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Minutes 6 August 2004 Meeting
agenda in e-mail list archives: http://lists.w3.org/Archives/Public/w3c-wai-eo/2004JulSep/0118.html
- AC: Alan Chuter
- CC: Charmane Corcoran
- CS: Carol Smith
- HB: Harvey Bingham
- JB: Judy Brewer, chair
- LC: Libby Cohen, scribe
- SLH: Shawn Henry, changelogger
- Chuck Letourneau
- Shadi Abou-Zahra
- Blossom Michaeloff
- Sylvie Duchateau
- Roberto Castaldo
- Helle Bjarnø
Outreach UpdatesAC: Alan was asked to do
a presentation on the semantic web. It took a lot of work and research and there
is a need for a document. There is a need to explain accessibility and
relationship to semantic web.
LC: I think that it would be helpful.
Need to explain where things should be heading.
JB: In the past month, there
have been additional ideas on deliverables. There have been announcements on
presenting a text-only version. A lot of people have concerns on this approach.
Do we want to bump up the priority? Another topic that has come up is how to
make the web site accessible---the process from a lay perspective. We should
revise deliverables plan. Anyone have ideas?
CC: I like the idea of having
something to refer to. Not sure how we accomplish this. Have to compare list
against other things.
AC: It would be useful to have a document that
JB: My suggestion is that we take note of this suggestion and
others as things to consider when we review deliverables list. For future
consideration: semantic web, text-only web sites, and how to make web sites
Introduction to Web Accessibility
Background (from agenda):
Introduction to Web Accessibility
Minutes:JB: What is the reaction to Introduction to Web Accessibility
LC: Shawn has made revisions based on comments that have been
SH: There are wordsmithing discussions about the first two
SH: For background see message that was sent on Monday. We want
to make sure that document can be easily translated.
Create/contribute toLC: We were concerned about creating or
contributing to the web.
CC: Keeping it simple can be taken two ways. Don’t
clutter with words or don’t use big, hard-to-translate words. I felt that
William’s concern is important.
SH: We want short, simple sentences with
simple sentence structure.
CC: Without sacrificing the point that William
SH: We didn’t talk about this on the list. We need to make sure that
the beginning talks about people with disabilities read, but also others who
contribute and create web. In the changelog on July 23 reflects this. Libby and
Charmane had posted suggestions.
CC: People with disabilities want to find
things of and for them on the site. Creation of content is missing.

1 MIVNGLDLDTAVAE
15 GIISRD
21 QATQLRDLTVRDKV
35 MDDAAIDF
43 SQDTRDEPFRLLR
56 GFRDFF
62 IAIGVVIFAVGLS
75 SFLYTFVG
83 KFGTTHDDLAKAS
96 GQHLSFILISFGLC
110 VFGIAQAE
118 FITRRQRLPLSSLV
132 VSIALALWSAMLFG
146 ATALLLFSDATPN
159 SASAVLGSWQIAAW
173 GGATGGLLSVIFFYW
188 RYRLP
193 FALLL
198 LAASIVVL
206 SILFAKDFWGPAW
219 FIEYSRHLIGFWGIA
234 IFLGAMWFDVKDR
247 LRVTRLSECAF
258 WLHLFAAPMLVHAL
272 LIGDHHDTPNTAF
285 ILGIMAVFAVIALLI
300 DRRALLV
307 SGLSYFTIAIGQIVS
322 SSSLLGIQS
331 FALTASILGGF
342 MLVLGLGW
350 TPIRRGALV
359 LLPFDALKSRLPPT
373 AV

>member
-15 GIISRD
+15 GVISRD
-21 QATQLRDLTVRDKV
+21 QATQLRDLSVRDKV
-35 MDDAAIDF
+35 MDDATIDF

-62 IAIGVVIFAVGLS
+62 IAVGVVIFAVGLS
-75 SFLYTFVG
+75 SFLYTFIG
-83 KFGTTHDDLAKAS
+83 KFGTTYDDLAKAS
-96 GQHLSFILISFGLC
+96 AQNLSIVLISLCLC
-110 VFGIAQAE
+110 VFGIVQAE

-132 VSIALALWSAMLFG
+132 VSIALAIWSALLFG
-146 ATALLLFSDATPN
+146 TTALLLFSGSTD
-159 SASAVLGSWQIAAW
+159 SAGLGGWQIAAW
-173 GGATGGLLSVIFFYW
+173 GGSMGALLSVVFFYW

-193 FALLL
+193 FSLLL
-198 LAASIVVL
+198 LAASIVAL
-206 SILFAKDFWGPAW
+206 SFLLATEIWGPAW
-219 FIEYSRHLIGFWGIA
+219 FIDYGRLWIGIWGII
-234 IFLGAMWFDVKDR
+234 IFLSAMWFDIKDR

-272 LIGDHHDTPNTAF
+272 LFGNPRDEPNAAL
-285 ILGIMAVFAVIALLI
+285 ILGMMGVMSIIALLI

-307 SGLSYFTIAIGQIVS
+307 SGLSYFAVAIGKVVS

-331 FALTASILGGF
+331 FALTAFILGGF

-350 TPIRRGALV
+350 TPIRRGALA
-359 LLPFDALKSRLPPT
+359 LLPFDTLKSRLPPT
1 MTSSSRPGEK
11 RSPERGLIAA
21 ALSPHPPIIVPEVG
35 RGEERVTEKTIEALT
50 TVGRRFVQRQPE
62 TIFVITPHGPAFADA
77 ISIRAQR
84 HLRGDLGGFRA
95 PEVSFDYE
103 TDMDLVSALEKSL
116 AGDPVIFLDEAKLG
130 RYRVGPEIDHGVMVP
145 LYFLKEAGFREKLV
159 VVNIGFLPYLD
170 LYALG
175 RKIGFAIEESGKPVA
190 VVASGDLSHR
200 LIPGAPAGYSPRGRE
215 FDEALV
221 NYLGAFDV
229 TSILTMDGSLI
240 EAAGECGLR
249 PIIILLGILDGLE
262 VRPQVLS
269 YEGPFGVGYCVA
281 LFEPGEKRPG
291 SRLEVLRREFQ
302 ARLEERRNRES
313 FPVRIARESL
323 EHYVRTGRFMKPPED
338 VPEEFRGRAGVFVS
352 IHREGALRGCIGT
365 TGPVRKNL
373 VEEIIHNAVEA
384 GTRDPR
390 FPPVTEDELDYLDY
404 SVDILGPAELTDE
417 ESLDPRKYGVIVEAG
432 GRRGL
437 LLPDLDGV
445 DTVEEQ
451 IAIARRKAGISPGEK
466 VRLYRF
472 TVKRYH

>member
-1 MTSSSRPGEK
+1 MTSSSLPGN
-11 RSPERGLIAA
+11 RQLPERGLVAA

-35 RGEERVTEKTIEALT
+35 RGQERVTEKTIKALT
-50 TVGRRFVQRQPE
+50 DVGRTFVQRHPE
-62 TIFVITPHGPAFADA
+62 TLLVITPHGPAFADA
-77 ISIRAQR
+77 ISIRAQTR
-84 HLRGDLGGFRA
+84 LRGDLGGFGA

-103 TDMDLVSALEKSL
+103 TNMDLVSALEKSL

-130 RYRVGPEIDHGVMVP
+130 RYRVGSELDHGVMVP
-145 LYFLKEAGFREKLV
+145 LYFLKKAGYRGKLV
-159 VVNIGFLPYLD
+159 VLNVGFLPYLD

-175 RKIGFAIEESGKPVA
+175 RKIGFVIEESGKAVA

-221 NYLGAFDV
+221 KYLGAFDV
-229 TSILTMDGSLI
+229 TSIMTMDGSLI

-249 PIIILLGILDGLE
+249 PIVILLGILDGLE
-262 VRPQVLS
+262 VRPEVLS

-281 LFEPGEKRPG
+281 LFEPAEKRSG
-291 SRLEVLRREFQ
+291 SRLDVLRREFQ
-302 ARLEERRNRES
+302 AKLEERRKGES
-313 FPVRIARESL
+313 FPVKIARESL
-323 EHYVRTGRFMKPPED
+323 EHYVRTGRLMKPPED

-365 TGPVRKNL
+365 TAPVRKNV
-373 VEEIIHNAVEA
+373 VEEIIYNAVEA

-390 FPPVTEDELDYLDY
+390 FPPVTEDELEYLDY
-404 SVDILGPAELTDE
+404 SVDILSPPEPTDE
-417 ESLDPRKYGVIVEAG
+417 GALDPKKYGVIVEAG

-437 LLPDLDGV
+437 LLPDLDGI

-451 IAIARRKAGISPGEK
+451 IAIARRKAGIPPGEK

is an important concept to include. I like Charmane’s version.
SH: What are
reactions to the sentence that Charmane suggested?
HB: I modify writing
style, such as perceiving, understanding,…
AC: It might be easier to talk
about web content rather than web. It would be create rather than create for.
“can perceived, understand, navigate, create, interact with and contribute web
CC: could also use –ing form
LC: Would it be difficult to
AC: No, I don’t think so.
SH: The current version has two
JT: I prefer –ing form.
CS: I agree.
SH: Is it
JB: We blow people away with so many ideas. Each word is complex
conceptually. Maybe break out “as well as contribute.” This may be a brain
pause. This could give more emphasis.
SH: Are we satisfied with create and
AC: Leave out contribute.
JB: This word may conjure up
images that people contribute to one central place?
AC: But, it appears to
CS: Blogs. People contribute. Listservs . In first sentence, put use,
create, and contribute. Leave second sentence alone.
JB: “Use” may be
passive; the second means interaction.
SH: If we do separate sentences, we
can explain the term “use.”
JB: Not sure that we should use both create and
contribute. But, I get cognitive dissonance when put in use. Does the term
“contribute” cause confusion?
HB: It works.
JT: Big picture is everyone
contributes. Create is like a web page.
LC: Use both terms.
JB: Alan, is
AC: ok. We don’t have to define everything. Perhaps we shouldn’t
use such all encompassing words.
JB: I don’t think that we should touch
perceiving, navigating, etc.
SH: Should we link to where these terms are
JB: I think that we should be able to link to these terms.
SH: It feels like too much.
HB: Use two sentences.
JB: I think that
we should grab this and move on. Shawn, if you want to use three sentences
instead of two, you should do this.
HB: We contribute to the web whether or
not we consciously do this.
JB: Without doing a walk-through, let’s go
Third ParagraphAC: I think that the third paragraph is longer than
the one about people with disabilities. Should older people be included?
Many people who are older don’t consider themselves disabled. There are a lot of
cultures do focus on older people.
JB: The way it is phrased looks that
we’re emphasizing people who are older and don’t have disabilities. Could make
the sentence yet longer. Could say “and some older people.”
SH: I am
comfortable with “some older people.”
JB: Were there other issues that have
SH: Libby suggested to take out the subhead “Web Accessibility
JB: It doesn’t seem to be in the right place. It seems as if it’s
of parallel importance to the first paragraph of “Why Web Accessibility is
JB: There is something missing.
SH: It may go in the first
JB: How about right after the first paragraph.
SH: I will add
to changelog. Include in first section somewhere without a heading.
the section “Making the Web Accessible” there are two subheads.
CC: What do
you think about inverting evaluation and making a site accessible.